The writers of the Infernal Affairs trilogy and action star Donnie Yen bring the story of Three Kingdom warrior Guan Yu to life in this pretty exciting historical epic.

Guan Yuncheng was one of Liu Bei’s greatest generals in the Shu Kingdom during the warrior periods of the Three Kingdoms. However, when he is held prisoner by Cao Cao, the powerful general working for the Emperor, Guan is given a chance to be free when Cao Cao asks for his help in defeating General Yan Liang. To earn his freedom, Guan leads a cavalry and eventually defeats Yan Liang. Aside from his freedom, Guan is given the title of Marquis, which he somewhat refuses because of his loyalty to Liu Bei.

In an effort to make Guan defect to the empire, Cao Cao has Guan’s food poisoned temporarily and has also kidnapped Qilan, a young woman who is betrothed to be Liu Bei’s third wife yet has feelings for Guan. When Guan decides to leave anyway, Cao Cao lets him leave. Instead, when Guan and Qilan are en route to rejoin Liu Bei, Guan learns the truth that he has become a wanted man. Having no other choice but to face the emperor’s top generals, Guan must rely on his skills to defeat them, knowing eventually he will have to face Cao Cao.

Action star Donnie Yen is truly versatile when it comes to action films. He has done modern day, classic kung fu, and historical epic. Since playing the iconic Wing Chun grandmaster Ip Man, Yen has been taking roles that allow him to not only stretch his action muscle, but his acting muscle as well. Yen does quite well in the role of Guan Yuncheng, aka Guan Yu, the future “God of Righteousness”, who is seen as a warrior who just wants to do right. His actions are seen as chivalrous and deadly at the same time, even going as far as earning the respect of his most feared enemy. The role allows Yen to play Guan as both strong and humble at the same time, showing his strength when he fights, but when others compliment him, he takes it humbly and just sees himself as someone who wants to do right.

Jiang Wen, a filmmaker in his own right, brings Cao Cao as a general who is not sadistically evil, but one who knows of his power and brings a more nonchalant view of what he envisions the world to be after he has hopes to unite them. Despite their rivalry in their factions, it is clear this Cao Cao sees Guan Yu as a highly respected warrior and even when Guan makes the decision not to join him and return to Liu Bei out of loyalty, Cao may be responsible for sending the other generals to kill him, but respects his decision and sees if Guan is truly the respected warrior he is seen to be. As for Sun Li’s Qilan, she may be seen as a damsel in distress type, but is strong willed and knows her loyalties, even going off on Guan when she learns that he had helped Cao Cao in her first scene of the film.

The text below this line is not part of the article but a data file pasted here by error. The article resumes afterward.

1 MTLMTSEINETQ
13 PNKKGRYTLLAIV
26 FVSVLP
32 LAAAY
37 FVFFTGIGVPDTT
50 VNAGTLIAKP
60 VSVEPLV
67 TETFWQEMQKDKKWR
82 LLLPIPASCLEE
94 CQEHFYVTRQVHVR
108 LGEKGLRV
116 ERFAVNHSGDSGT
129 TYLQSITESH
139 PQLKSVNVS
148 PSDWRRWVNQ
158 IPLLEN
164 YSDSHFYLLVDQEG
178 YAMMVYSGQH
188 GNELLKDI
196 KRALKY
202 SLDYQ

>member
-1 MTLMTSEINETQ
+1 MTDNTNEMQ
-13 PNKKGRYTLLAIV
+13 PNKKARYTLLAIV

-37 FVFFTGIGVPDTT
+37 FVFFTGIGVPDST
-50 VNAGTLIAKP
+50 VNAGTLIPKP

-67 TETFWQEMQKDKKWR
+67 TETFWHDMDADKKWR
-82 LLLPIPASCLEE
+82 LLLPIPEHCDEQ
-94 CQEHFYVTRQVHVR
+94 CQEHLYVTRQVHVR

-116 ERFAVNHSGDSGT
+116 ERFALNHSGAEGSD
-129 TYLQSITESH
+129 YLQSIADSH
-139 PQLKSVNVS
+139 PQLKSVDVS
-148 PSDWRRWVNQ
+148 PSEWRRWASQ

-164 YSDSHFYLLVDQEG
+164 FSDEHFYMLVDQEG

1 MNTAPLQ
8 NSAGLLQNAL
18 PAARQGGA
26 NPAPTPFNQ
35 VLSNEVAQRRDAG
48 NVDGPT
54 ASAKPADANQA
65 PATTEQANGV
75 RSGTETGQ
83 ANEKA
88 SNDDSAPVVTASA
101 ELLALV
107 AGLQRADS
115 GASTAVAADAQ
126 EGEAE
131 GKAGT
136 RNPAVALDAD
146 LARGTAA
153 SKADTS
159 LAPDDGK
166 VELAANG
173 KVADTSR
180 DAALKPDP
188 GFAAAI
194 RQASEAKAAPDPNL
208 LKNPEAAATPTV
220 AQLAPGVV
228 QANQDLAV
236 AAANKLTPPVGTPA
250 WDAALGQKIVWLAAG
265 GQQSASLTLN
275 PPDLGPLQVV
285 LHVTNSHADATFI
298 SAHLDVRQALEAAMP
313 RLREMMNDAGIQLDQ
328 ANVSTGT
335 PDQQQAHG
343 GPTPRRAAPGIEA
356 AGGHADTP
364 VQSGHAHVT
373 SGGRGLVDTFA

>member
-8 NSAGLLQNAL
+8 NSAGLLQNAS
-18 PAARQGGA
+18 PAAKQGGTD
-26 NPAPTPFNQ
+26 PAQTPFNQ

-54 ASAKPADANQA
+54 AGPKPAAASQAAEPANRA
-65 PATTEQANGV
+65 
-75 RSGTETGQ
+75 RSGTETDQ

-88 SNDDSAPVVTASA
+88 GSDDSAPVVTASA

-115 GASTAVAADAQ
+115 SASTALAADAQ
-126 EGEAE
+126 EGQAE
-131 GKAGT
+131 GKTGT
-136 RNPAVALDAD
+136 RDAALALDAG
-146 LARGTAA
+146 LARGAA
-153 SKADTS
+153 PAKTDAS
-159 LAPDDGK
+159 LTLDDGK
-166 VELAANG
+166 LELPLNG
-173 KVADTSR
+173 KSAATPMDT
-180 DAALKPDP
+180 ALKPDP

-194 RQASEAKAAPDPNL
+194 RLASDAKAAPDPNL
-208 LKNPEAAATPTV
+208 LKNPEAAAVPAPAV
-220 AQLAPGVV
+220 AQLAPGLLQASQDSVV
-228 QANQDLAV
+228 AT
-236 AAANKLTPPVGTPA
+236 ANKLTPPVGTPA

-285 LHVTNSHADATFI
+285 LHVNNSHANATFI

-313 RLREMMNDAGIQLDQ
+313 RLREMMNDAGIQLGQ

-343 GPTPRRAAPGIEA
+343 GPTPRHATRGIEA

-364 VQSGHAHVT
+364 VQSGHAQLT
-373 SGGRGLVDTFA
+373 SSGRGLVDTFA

The action sequences were done by Yen, who by now, is happy with sharing the spotlight when it comes to action, even if he is the one who has to emerge victoriously. Despite an all-too brief cameo by Chin Siu-Ho that ends before it begins, one of Yen’s best action sequences pits him against Andy On, who plays General Kong Xiu. In a nod to the likes of the classic Martial Club and Once Upon a Time in China II (which Yen played villain to Jet Li), Yen and On have an amazing weapon fight in a narrow hallway like structure with Yen using the Kwan Dao against On’s spear technique. It is clear that On, who had learned martial arts for film for just about a decade at the time, has learnt well and is impressive. This is why Yen handpicked On to take him on as the villain of Special ID three years later. Yen also gets to take on a group of archers singlehandedly by evading their arrows and then using both crossbow and sword against them in a very nicely executed battle scene. And for why one would wonder why the Guan Yu statues depict him in red, a theory can be seen here.

The Lost Bladesman is a film that once again proves Yen is a bankable actor alongside his exciting action, which delve into the historical epic, which sees the normally villainous Cao Cao in a different light of sorts, respecting Guan Yu as a humble warrior. Definitely one to check out, especially Donnie Yen fans.


A Star Union Skykee International Media Limited/Shanghai Film Group Co. Ltd./Anhui Media Group Co. Ltd. production. Directors: Alan Mak and Felix Chong. Producer: Liang Tang. Writers: Alan Mak and Felix Chong. Cinematography: Chan Chi-Ying. Editing: Kong Chi-Leung.

Cast: Donnie Yen, Jiang Wen, Sun Li, Alex Fong, Shao Bing, Andy On, Wang Xuebing, Edison Wang, Dong Yong, Li Zong-Han, Chin Siu-Ho, Zhou Bo, Yu Ailei.